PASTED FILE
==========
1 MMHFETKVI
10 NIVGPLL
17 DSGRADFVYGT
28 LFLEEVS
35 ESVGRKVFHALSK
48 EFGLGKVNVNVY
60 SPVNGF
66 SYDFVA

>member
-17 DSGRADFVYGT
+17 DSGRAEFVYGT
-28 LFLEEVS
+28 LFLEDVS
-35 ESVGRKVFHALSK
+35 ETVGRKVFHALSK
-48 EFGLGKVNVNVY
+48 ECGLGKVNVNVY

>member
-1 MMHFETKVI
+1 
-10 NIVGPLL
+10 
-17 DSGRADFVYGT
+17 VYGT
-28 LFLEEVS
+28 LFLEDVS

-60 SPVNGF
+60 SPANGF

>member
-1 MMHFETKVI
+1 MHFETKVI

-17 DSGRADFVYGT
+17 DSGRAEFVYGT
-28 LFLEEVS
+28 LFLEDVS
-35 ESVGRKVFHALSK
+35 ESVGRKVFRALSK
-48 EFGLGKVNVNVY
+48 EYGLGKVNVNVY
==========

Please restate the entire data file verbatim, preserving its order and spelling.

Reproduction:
1 MMHFETKVI
10 NIVGPLL
17 DSGRADFVYGT
28 LFLEEVS
35 ESVGRKVFHALSK
48 EFGLGKVNVNVY
60 SPVNGF
66 SYDFVA

>member
-17 DSGRADFVYGT
+17 DSGRAEFVYGT
-28 LFLEEVS
+28 LFLEDVS
-35 ESVGRKVFHALSK
+35 ETVGRKVFHALSK
-48 EFGLGKVNVNVY
+48 ECGLGKVNVNVY

>member
-1 MMHFETKVI
+1 
-10 NIVGPLL
+10 
-17 DSGRADFVYGT
+17 VYGT
-28 LFLEEVS
+28 LFLEDVS

-60 SPVNGF
+60 SPANGF

>member
-1 MMHFETKVI
+1 MHFETKVI

-17 DSGRADFVYGT
+17 DSGRAEFVYGT
-28 LFLEEVS
+28 LFLEDVS
-35 ESVGRKVFHALSK
+35 ESVGRKVFRALSK
-48 EFGLGKVNVNVY
+48 EYGLGKVNVNVY